Marks v. Doe et al, No. 0:2020cv01913 - Document 35 (D. Minn. 2021)

Court Description: MEMORANDUM OPINION AND ORDER granting in part and denying in part 12 Defendants City of Minneapolis and Chief of Police Medaria Arradondo's Motion to Dismiss; Plaintiff's claim against Minneapolis Chief of Police Medaria Arradondo in his individual capacity is dismissed without prejudice (Written Opinion). Signed by Judge Ann D. Montgomery on 3/23/2021. (TLU)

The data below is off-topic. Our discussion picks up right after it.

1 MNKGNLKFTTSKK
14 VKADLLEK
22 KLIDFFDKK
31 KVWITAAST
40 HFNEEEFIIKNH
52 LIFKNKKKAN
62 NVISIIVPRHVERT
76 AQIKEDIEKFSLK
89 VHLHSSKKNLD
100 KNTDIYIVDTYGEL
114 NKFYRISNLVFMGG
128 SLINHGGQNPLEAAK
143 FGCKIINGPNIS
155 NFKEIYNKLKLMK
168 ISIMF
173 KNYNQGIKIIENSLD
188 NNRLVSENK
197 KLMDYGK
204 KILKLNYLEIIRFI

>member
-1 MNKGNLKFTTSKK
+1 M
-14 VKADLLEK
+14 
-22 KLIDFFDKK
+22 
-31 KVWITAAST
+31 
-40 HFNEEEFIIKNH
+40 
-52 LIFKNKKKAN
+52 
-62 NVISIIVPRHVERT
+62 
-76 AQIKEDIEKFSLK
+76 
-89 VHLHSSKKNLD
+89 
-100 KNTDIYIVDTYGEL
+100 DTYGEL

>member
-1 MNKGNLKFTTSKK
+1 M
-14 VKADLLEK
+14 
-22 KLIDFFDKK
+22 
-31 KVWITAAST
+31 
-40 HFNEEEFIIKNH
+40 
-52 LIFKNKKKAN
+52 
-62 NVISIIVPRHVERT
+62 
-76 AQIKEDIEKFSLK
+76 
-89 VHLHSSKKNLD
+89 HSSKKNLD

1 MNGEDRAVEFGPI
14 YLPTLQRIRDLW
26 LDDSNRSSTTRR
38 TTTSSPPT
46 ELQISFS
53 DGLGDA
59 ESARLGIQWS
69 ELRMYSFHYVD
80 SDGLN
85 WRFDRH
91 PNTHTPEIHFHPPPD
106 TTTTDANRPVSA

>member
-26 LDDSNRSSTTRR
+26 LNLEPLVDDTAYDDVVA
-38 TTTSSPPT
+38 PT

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Marks v. Doe et al Doc. 35 CASE 0:20-cv-01913-ADM-ECW Doc. 35 Filed 03/23/21 Page 1 of 13 UNITED STATES DISTRICT COURT DISTRICT OF MINNESOTA Ethan Daniel Marks, Plaintiff, MEMORANDUM OPINION AND ORDER Civil No. 20-1913 ADM/ECW v. John Doe 1, acting in his individual capacity as a Minneapolis Police Officer; John Does 2-6, acting in their individual capacities as Minneapolis Police Officers; John Does 7 and 8, acting in their individual capacities as supervisory Minneapolis Police Officers; Medaria Arradondo, acting in his individual and official capacities as the Minneapolis Chief of Police; and the City of Minneapolis, Defendants. ______________________________________________________________________________ Robert Bennett, Esq., Robins Kaplan LLP, Minneapolis, MN, on behalf of Plaintiff. Kristin R. Sarff, Esq., Sharda Enslin, Esq., and Heather P. Robertson, Esq., Minneapolis City Attorney’s Office, Minneapolis, MN, on behalf of Defendants City of Minneapolis and Minneapolis Chief of Police Medaria Arradondo. ______________________________________________________________________________ I. INTRODUCTION This matter is before the undersigned United States District Judge for a ruling on Defendants City of Minneapolis (the “City”) and Minneapolis Chief of Police Medaria Arradondo’s (“Chief Arradondo”) (collectively, the “City Defendants”) Motion to Dismiss [Docket No. 12]. For the reasons stated below, the Motion is granted in part and denied in part. II. BACKGROUND Marks, a 19-year-old college student, alleges his constitutional rights were violated when a Minneapolis police officer fired a tear-gas canister into his face from close range. Am. Compl. [Docket No. 6] ¶¶ 1, 6, 58, 74. The tear-gas canister struck Marks in his right eye, causing Dockets.Justia.com CASE 0:20-cv-01913-ADM-ECW Doc. 35 Filed 03/23/21 Page 2 of 13 severe injury, and will likely result in permanent vision loss in the eye. Id. ¶¶ 161–62, 164–68. The incident occurred on May 28, 2020, three days after George Floyd died while being restrained by a Minneapolis police officer. Id. ¶¶ 1, 13. Floyd’s death was captured on video and sparked protests throughout the city, state, and nation. Id. ¶¶ 15–17. The protests caused severe property destruction in Minneapolis. Id. ¶ 17. Most of the destruction occurred during nighttime hours. Id. During the day, the majority of activity was peaceful and aimed at effecting change and restoring damaged communities. Id. ¶ 18. Marks alleges that the Minneapolis Police Department (“MPD”) responded to the protests by using tear-gas, 40 mm blunt impact projectiles, and other “less lethal” munitions on the crowds, even when the protests were peaceful. Id. ¶ 19. Between May 26 and May 28, 2020, three Minneapolis council members publicly denounced the MPD’s “disproportionate and escalating force” being used on the protesters. Id. ¶¶ 20-22. On the afternoon of May 28, 2020, a volunteer community clean-up event was held for Minneapolis’ Longfellow neighborhood, which had incurred the most destruction during the protests. Id. ¶¶ 23, 27. Marks, a long-term Twin Cities resident, attended the event with his mother, a registered nurse. Id. ¶¶ 24, 27. The crowd did not include looters or rioters, and no curfew was in effect on that day. Id. ¶¶ 28, 35. Portions of the clean-up event were captured on video by an Australian news crew which had been sent to Minnesota to cover George Floyd’s death. Id. ¶ 38; Sarff Decl. [Docket No. 15] Ex. A (Video). The video shows a crowd of several hundred people gathered in the area. At approximately 5:30 p.m., while Marks and his mother were at the clean-up event, several police vehicles and officers urgently arrived on the scene. Am. Compl. ¶¶ 36, 39; Video at 2:04–2:26, 2 CASE 0:20-cv-01913-ADM-ECW Doc. 35 Filed 03/23/21 Page 3 of 13 3:53–3:59. The reporter on the scene stated that a man had been stabbed and “really needs to be in a hospital.” Video at 0:19–0:22, 1:09–1:11. The police entered the crowd and formed a ring around the injured person. Id. at 4:25–4:36. The video shows officers firing tear gas and yelling, “Get back! Get back!” Id. at 3:13–3:13, 4:03–4:18. The injured person was eventually lifted into a police vehicle and transported from the scene. Id. at 6:22–6:30; 7:08–7:15. Minutes after the injured person was evacuated, another individual went to the ground and required medical attention. Am. Compl. ¶ 43. Several MPD officers and others formed a group around the downed individual. Id. ¶ 46. Marks’ mother wanted to provide aid and peacefully approached the group to inform them she was a nurse. Id. ¶¶ 45-46. Marks followed behind to assist his mother. Id. ¶¶ 47–48. As Marks approached, Defendant Doe 2 pushed his mother away from the injured individual. Id. ¶ 54. Marks then walked up to Defendant Doe 2, who used his baton defensively to push Marks backwards, away from the officers and the injured person. Id. ¶ 55. Marks was unarmed and posed no observable threat to the John Doe officers or others. Id. ¶¶ 50, 56. One second later, while Marks and others were within close range, Defendant Doe 1 shot a tear-gas canister into Marks’ face without warning. Id. ¶¶ 58, 60, 74; Video at 9:01–9:06. The tear gas canister struck Marks in the right eye, and the explosion knocked him out of his shoes. Id. ¶ 75. A stranger drove Marks and his mother to the hospital, where he underwent immediate surgery for a right eye globe rupture. Id. ¶¶ 87, 159. Marks also suffered complete orbital floor fractures, permanent damage to his retina and cornea, and a complex concussion. Id. ¶¶ 161–63. Marks’ injuries will require future surgeries, and a doctor has informed him he will likely have permanent vision loss in his right eye. Id. ¶¶ 164-65. Due to his injuries and treatment, Marks 3 CASE 0:20-cv-01913-ADM-ECW Doc. 35 Filed 03/23/21 Page 4 of 13 has been forced to put his college education on hold. Id. ¶ 177. Marks alleges that Defendant Doe 1’s aiming and firing the launcher at Marks’ face while he was in close range violated MPD training and policies, which mandate that the launcher never be aimed toward the neck or head, and must be aimed lower than center mass when the shooter is within 5 meters of the target. Am. Compl. ¶¶ 88–89, 91–94. Marks also alleges the MPD officers at the scene did not provide him with medical assistance and failed to document the use of force, in violation of MPD policies. Id. ¶¶ 96, 105–15 . Marks alleges Defendant Doe 1’s misconduct was caused by MPD customs of tolerating excessive force and encouraging officers not to truthfully report unlawful uses of force. Id. ¶¶ 117–27, 217. Marks asserts that the MPD has permitted officers “to get away with policy and constitutional violations without fear of repercussion for decades,” and that the failure to report unlawful uses of force by MPD officers against protesters occurred repeatedly in the days following George Floyd’s death. Id. ¶¶ 100–101. Marks alleges that this pattern of conduct was repeated on May 31, 2020, when an MPD officer fired a “less lethal” projectile without warning into the eye of Soren Stevenson (“Stevenson”), who was attending a peaceful daytime protest, then failed to render him any aid or properly document the incident. Id. ¶ 102. On September 8, 2020, Marks filed this action pursuant to 42 U.S.C. § 1983. The Amended Complaint asserts a claim against Chief Arradondo in his individual capacity for supervisory liability, and a claim against the City and Chief Arradondo in his official capacity for municipal liability under Monell v. Department of Social Services, 436 U.S. 658 (1978). Am. Compl. ¶¶ 207–20 (Counts IV and V). The City Defendants move to dismiss the claims against them for failure to state a plausible claim. 4 CASE 0:20-cv-01913-ADM-ECW Doc. 35 Filed 03/23/21 Page 5 of 13 III. DISCUSSION A. Standard of Review Rule 12 of the Federal Rules of Civil Procedure provides that a party may move to dismiss a complaint for failure to state a claim upon which relief can be granted. Fed. R. Civ. P. 12(b)(6). In considering a motion to dismiss, the pleadings are construed in the light most favorable to the nonmoving party, and the facts alleged in the complaint must be taken as true. Hamm v. Groose, 15 F.3d 110, 112 (8th Cir. 1994); Ossman v. Diana Corp., 825 F. Supp. 870, 879-80 (D. Minn. 1993). Any ambiguities concerning the sufficiency of the claims must be resolved in favor of the nonmoving party. Ossman, 825 F. Supp. at 880. Under Rule 8(a) of the Federal Rules of Civil Procedure, pleadings “must contain . . . a short and plain statement of the claim showing that the pleader is entitled to relief.” A pleading must contain “enough facts to state a claim to relief that is plausible on its face.” Bell Atl. Corp. v. Twombly, 550 U.S. 544, 570 (2007). “A claim has facial plausibility when the plaintiff pleads factual content that allows the court to draw the reasonable inference that the defendant is liable for the misconduct alleged.” Ashcroft v. Iqbal, 556 U.S. 662, 678 (2009). Determining whether a complaint states a plausible claim for relief is “a context-specific task that requires the reviewing court to draw on its judicial experience and common sense.” Id. “But where the well-pleaded facts do not permit the court to infer more than the mere possibility of misconduct, the complaint has alleged–but it has not ‘shown’–‘that the pleader is entitled to relief.’” Id. (quoting Fed. R. Civ. P. 8(a)(2)). Ordinarily, if a district court relies on matters outside the pleadings in considering a motion to dismiss, the motion to dismiss is converted to one for summary judgment. Fed. R. 5 CASE 0:20-cv-01913-ADM-ECW Doc. 35 Filed 03/23/21 Page 6 of 13 Civ. P. 12(d). However, the Court may consider “materials embraced by the pleadings, exhibits attached to the pleadings, and matters of public record.” Illig v. Union Elec. Co., 652 F.3d 971, 976 (8th Cir. 2011). Here, the Court has considered the news crew’s video footage because the footage is referenced in the Amended Complaint and its authenticity is not disputed. See Ashanti v. City of Golden Valley, 666 F.3d 1148, 1151 (8th Cir. 2012) (stating documents alleged in complaint are necessarily embraced by complaint and thus not outside pleadings). B. Monell Claims Against City Defendants (Count V) In his Monell claims against the City Defendants, Marks alleges that the City has a custom of permitting the use of excessive force, and that Chief Arradondo endorses this custom by failing to discipline all MPD officers consistently for the improper use of force. Am. Compl. ¶¶ 217-19. A municipality cannot be held vicariously liable under § 1983 for the unconstitutional acts of its employees. Monell, 436 U.S. at 694. Rather, municipal liability for a constitutional violation will only attach if the violation resulted from “an official municipal policy, an unofficial custom, or a deliberately indifferent failure to train or supervise an official or an employee.” Bolderson v. City of Wentzville, 840 F.3d 982, 985 (8th Cir. 2016). Marks’ Monell claims are primarily directed at an unofficial custom. To establish the existence of a municipal custom, a plaintiff must show: 1) The existence of a continuing, widespread, persistent pattern of unconstitutional misconduct by the governmental entity’s employees; 2) Deliberate indifference to or tacit authorization of such conduct by the governmental entity’s policymaking officials after notice to the officials of that misconduct; and 3) That plaintiff was injured by acts pursuant to the governmental 6 CASE 0:20-cv-01913-ADM-ECW Doc. 35 Filed 03/23/21 Page 7 of 13 entity’s custom, i.e., that the custom was the moving force behind the constitutional violation. Jane Doe A ex rel. Jane Doe B v. Special Sch. Dist. St. Louis Cty., 901 F.2d 642, 646 (8th Cir. 1990). The City Defendants argue that Marks has failed to plausibly allege the first two elements of an unlawful custom claim. 1. Continuing, Widespread, Persistent Pattern “[T]o be held liable on the basis of custom, there must have been a pattern of ‘persistent and widespread’ unconstitutional practices which became so ‘permanent and well settled’ as to have the effect and force of law.” Id. Proving the existence of a custom requires a plaintiff to show prior incidents of factually similar unconstitutional conduct. See Mettler v. Whitledge, 165 F.3d 1197, 1205 (8th Cir. 1999) (rejecting custom claim where plaintiff had not shown that prior incidents bore any factual similarity to the incident at issue). Although a single incident of unconstitutional conduct is not sufficient to demonstrate a custom, the Eighth Circuit has not determined whether some other minimum number of incidents is required. Tirado v. City of Minneapolis, No. 20-1338 JRT/ECW, 2021 WL 679261, at *5 (D. Minn. Feb. 22, 2021) (citing Bolderson, 840 F.3d at 986; Burbridge v. City of St. Louis, 430 F. Supp. 3d 595, 620 (E.D. Mo. 2019)). In addition to the number of incidents of misconduct, “courts also consider the timeframe or duration of incidents when assessing whether the pattern was widespread.” Id. at *6 (citing Pembaur v. City of Cincinnati, 475 U.S. 469, 480–81 (1986)). The City Defendants argue that Marks has not adequately alleged the existence of an unconstitutional custom because his general allegations of “excessive force” are too broad and generic to establish a pattern of prior unconstitutional conduct that was factually similar to the conduct at issue here—namely, the unlawful use of a tear-gas canister. The City Defendants also 7 CASE 0:20-cv-01913-ADM-ECW Doc. 35 Filed 03/23/21 Page 8 of 13 contend that Marks has not alleged a sufficient number of instances involving the unlawful use of tear-gas canisters to establish a widespread pattern of misconduct. The City Defendants further argue that the one-week period during which tear-gas and projectiles were allegedly used on protesters is not of sufficient duration to constitute a continuing and persistent pattern. The Court finds that Marks has adequately alleged a custom of using excessive force on protesters. In addition to his own incident, Marks alleges that MPD officers used improper force including tear-gas and projectiles at protests in the days following George Floyd’s death. He also alleges that days before he was injured, Minneapolis council members publicly denounced the MPD's use of chemicals and projectiles on protesters. Marks further alleges that three days after his incident, MPD officers subjected protester Soren Stevenson to unlawful force in the same manner and under similar circumstances as Marks. Although Stevenson’s incident occurred after Marks’, the allegation lends further plausibility to the claim that a custom of excessive force against protesters existed at the time Marks' rights were violated. See Bordanaro v. McLeod, 871 F.2d 1151, 1167 (1st Cir. 1989) (“Post-event evidence can shed some light on what [customs or] policies existed in the city on the date of an alleged deprivation of constitutional right.”). The similar instances of misconduct alleged by Marks are minimally sufficient to withstand a motion to dismiss. As the Eighth Circuit has recognized, “requiring a plaintiff to allege particular instances of similar constitutional violations in order to defeat a motion to dismiss for failure to state a claim is inconsistent with the liberal system of ‘notice pleading’ set up by the Federal Rules.” Kohl v. Casson, 5 F.3d 1141, 1148 (8th Cir. 1993) (quotations omitted). This is because “[w]hen a complaint is filed, a plaintiff may not be privy to the facts 8 CASE 0:20-cv-01913-ADM-ECW Doc. 35 Filed 03/23/21 Page 9 of 13 necessary to accurately describe or identify any policies or customs which may have caused the deprivation of a constitutional right.” Doe ex rel. Doe v. Sch. Dist. of City of Norfolk, 340 F.3d 605, 614 (8th Cir. 2003). Additionally, the one-week period during which similar instances of allegedly unlawful conduct occurred is long enough to plausibly allege a custom claim. A plaintiff can establish a custom “if some evidence indicates that the incidents occurred over a course of time sufficiently long to permit notice of” the unlawful conduct. Johnson v. Douglas Cty. Med. Dep’t, 725 F.3d 825, 829 (8th Cir. 2013). Here, Marks alleges that Minneapolis council members were aware of and publicly criticized the MPD’s use of force in the early days of the George Floyd protests. These alleged facts permit a reasonable inference that the City Defendants were also aware of the allegedly unlawful practice. See Tirado, 2021 WL 679261, at *7 (holding that the one-week time frame during George Floyd protests was long enough to place the City Defendants on notice of the MPD officers’ alleged misconduct); Stevenson v. City of Minneapolis, No. 20-2007 SRN/TNL, 2021 WL 931186, at *4 (D. Minn. Mar. 11, 2021) (same); Armstrong v. City of Minneapolis, No. 20-1645 SRN/DTS, 2021 WL 931214, at *6 (D. Minn. Mar. 11, 2021) (same); Samaha v. City of Minneapolis, No. 20-1715 SRN/DTS, 2021 WL 931243, at *6 (D. Minn. Mar. 11, 2021) (same). 2. Deliberate Indifference or Tacit Authorization To establish municipal liability based on an unconstitutional custom, a plaintiff must also show the similar incidents of unconstitutional conduct “occurred over a course of time sufficiently long to permit notice of, and then deliberate indifference to or tacit authorization of, the conduct by policymaking officials.” Johnson, 725 F.3d at 829. The City Defendants argue 9 CASE 0:20-cv-01913-ADM-ECW Doc. 35 Filed 03/23/21 Page 10 of 13 that the temporal period of the protests that began on May 25, 2020 is too close in time to Marks’ injury on May 28, 2020 to show that the City Defendants were on notice of and deliberately indifferent to the unconstitutional use of tear-gas canisters and projectiles. The allegations in the Amended Complaint are sufficient to allege that the City Defendants had notice of the unlawful use of force on protesters and were deliberately indifferent to the alleged constitutional violations. As previously noted, multiple council members had publicly denounced the MPD’s use of force against protesters days before Marks was injured. These allegations support a plausible inference that the City Defendants were on notice of the unlawful conduct and had the opportunity to change it. Although Marks does not allege specific facts about the City Defendants’ deliberate indifference to or tacit authorization of the unlawful conduct, “this is likely too much to ask at the pleading stage, when all that is required is a ‘possible custom.’” Tirado, 2021 WL 679261, at *8; accord Stevenson, 2021 WL 931186, at *5. Resisting this conclusion, the City Defendants argue that the City was rocked by extreme chaos and destruction during the time frame of the George Floyd protests, and that under these circumstances a purported failure to remedy alleged misuses of tear-gas canisters or projectiles within a limited time frame does not give rise to a reasonable inference of deliberate indifference. At this stage in the proceedings, however, the Court views the pleadings in the light most favorable to Marks and concludes that the allegations in the Amended Complaint are sufficient to plausibly infer that the City Defendants were deliberately indifferent to the alleged constitutional violations. Because the Amended Complaint plausibly alleges that the MPD had a custom of using 10 CASE 0:20-cv-01913-ADM-ECW Doc. 35 Filed 03/23/21 Page 11 of 13 excessive force against protesters and that the City Defendants had notice of, but were deliberately indifferent to, the police misconduct, the City Defendants’ Motion to Dismiss is denied as to the Monell claim (Count V). C. Supervisory Liability Claim Against Chief Arradondo (Count IV) Marks also asserts a supervisory claim against Chief Arradondo in his individual capacity. Am. Compl. ¶¶ 207–15. Marks alleges that Chief Arradondo failed to enforce policies regarding report writing or to impose discipline for policy violations, which emboldened officers to violate citizens’ constitutional rights. Id. ¶¶ 123, 125, 131–33, 155, 210, 212. A supervisor may be individually liable under § 1983 if the supervisor “directly participates in a constitutional violation or if a failure to properly supervise and train the offending employee caused a deprivation of constitutional rights.” Tlamka v. Serrell, 244 F.3d 628, 635 (8th Cir. 2001) (quoting Andrews v. Fowler, 98 F.3d 1069, 1078 (8th Cir. 1996)). Individual liability for a failure to properly supervise or train requires a plaintiff to show that the supervisor: “(1) had notice of a pattern of unconstitutional acts committed by subordinates; (2) was deliberately indifferent to or tacitly authorized those acts; and (3) failed to take sufficient remedial action; (4) proximately causing injury to [the plaintiff].” Perkins v. Hastings, 915 F.3d 512, 524 (8th Cir. 2019) (quoting Brewington v. Keener, 902 F.3d 796, 803 (8th Cir. 2018)). “To establish personal liability of the supervisory defendants, [the plaintiff] must allege specific facts of personal involvement in, or direct responsibility for, a deprivation of his constitutional rights.” Clemmons v. Armontrout, 477 F.3d 962, 967 (8th Cir. 2007) (quoting Mayorga v. Missouri, 442 F.3d 1128, 1132 (8th Cir.2006)) (alteration in original). Here, Marks has not alleged factual content that would permit a reasonable inference that 11 CASE 0:20-cv-01913-ADM-ECW Doc. 35 Filed 03/23/21 Page 12 of 13 Chief Arradondo directly participated or was personally involved in the alleged deprivation of Marks’ constitutional rights. Although the Amended Complaint asserts that Chief Arradondo was “directly involved” in violating Marks’ rights, no facts are alleged to support this conclusory allegation. Am. Compl. ¶ 135. Marks does not allege Arradondo was present when Marks was shot with the tear-gas canister or that he engaged in any other action that could be conceived as directly participating in the alleged violation of Marks’ constitutional rights. See Brossart v. Janke, 859 F.3d 616, 627 (8th Cir. 2017) (holding sheriff did not directly participate in alleged use of excessive force because sheriff was not present when plaintiff was tased). Nor has Marks alleged facts that would plausibly infer that Chief Arradondo had direct responsibility for the alleged violation. For example, Marks does not allege that Chief Arradondo personally trained or directly supervised the John Doe officers allegedly involved in his injuries. In Stevenson, a supervisory liability claim against Chief Arradondo that was premised on nearly identical allegations to those asserted in this case, was dismissed. See Stevenson, 2021 WL 931186, at *6 (“Stevenson alleges that Chief Arradondo failed to enforce the MPD’s policies regarding reporting the use of force, failed to discipline officers who used excessive force, and failed to adequately supervise the John Doe officers involved in Stevenson’s injuries.”). The Court in Stevenson noted that the “allegations regarding Chief Arradondo’s enforcement of MPD policies and discipline imposed after instances of misconduct speak to Chief Arradondo’s liability in his official capacity as Chief of Police—not his individual liability under § 1983.” Id. The Court rejected the plaintiff’s claim that because Chief Arradondo had supervisory responsibility over all MPD officers as Chief of Police, he may be held liable for 12 CASE 0:20-cv-01913-ADM-ECW Doc. 35 Filed 03/23/21 Page 13 of 13 constitutional violations by any of the officers. The Court found that “this theory stretches § 1983 supervisory liability too far.” Id. (analogously citing Ouzts v. Cummins, 825 F.2d 1276, 1277 (8th Cir. 1987) (stating “a warden’s general responsibility for supervising the operations of a prison is insufficient to establish personal involvement” for purposes of an individual capacity § 1983 claim). Similarly here, Marks’ allegations that Chief Arradondo has a general responsibility for supervising all MPD officers are not sufficient to state a plausible claim for individual supervisory liability under § 1983. Because the Amended Complaint does not plausibly allege that Chief Arradondo directly participated in the alleged violation of his rights or that he directly trained or supervised the John Doe officers allegedly involved in his injuries, the claim for supervisory liability against Chief Arradondo in his individual capacity is dismissed. IV. CONCLUSION Based upon the foregoing, and all the files, records, and proceedings herein, IT IS HEREBY ORDERED that: 1. Defendants City of Minneapolis and Minneapolis Chief of Police Medaria Arradondo’s Motion to Dismiss [Docket No. 12] is GRANTED IN PART and DENIED IN PART; and 2. Plaintiff’s claim against Minneapolis Chief of Police Medaria Arradondo in his individual capacity is dismissed without prejudice. BY THE COURT: s/Ann D. Montgomery ANN D. MONTGOMERY U.S. DISTRICT COURT Dated: March 23, 2021 13